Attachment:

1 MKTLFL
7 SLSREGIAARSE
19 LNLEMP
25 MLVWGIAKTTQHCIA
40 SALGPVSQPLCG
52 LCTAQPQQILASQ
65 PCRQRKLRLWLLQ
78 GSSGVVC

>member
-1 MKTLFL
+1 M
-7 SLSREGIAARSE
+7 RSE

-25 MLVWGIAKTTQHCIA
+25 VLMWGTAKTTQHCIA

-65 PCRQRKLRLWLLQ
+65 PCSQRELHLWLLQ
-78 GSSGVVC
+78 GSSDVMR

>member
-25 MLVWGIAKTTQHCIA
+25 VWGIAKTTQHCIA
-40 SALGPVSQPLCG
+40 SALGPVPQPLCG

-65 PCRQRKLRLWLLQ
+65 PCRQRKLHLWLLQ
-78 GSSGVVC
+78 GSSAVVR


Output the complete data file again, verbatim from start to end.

1 MKTLFL
7 SLSREGIAARSE
19 LNLEMP
25 MLVWGIAKTTQHCIA
40 SALGPVSQPLCG
52 LCTAQPQQILASQ
65 PCRQRKLRLWLLQ
78 GSSGVVC

>member
-1 MKTLFL
+1 M
-7 SLSREGIAARSE
+7 RSE

-25 MLVWGIAKTTQHCIA
+25 VLMWGTAKTTQHCIA

-65 PCRQRKLRLWLLQ
+65 PCSQRELHLWLLQ
-78 GSSGVVC
+78 GSSDVMR

>member
-25 MLVWGIAKTTQHCIA
+25 VWGIAKTTQHCIA
-40 SALGPVSQPLCG
+40 SALGPVPQPLCG

-65 PCRQRKLRLWLLQ
+65 PCRQRKLHLWLLQ
-78 GSSGVVC
+78 GSSAVVR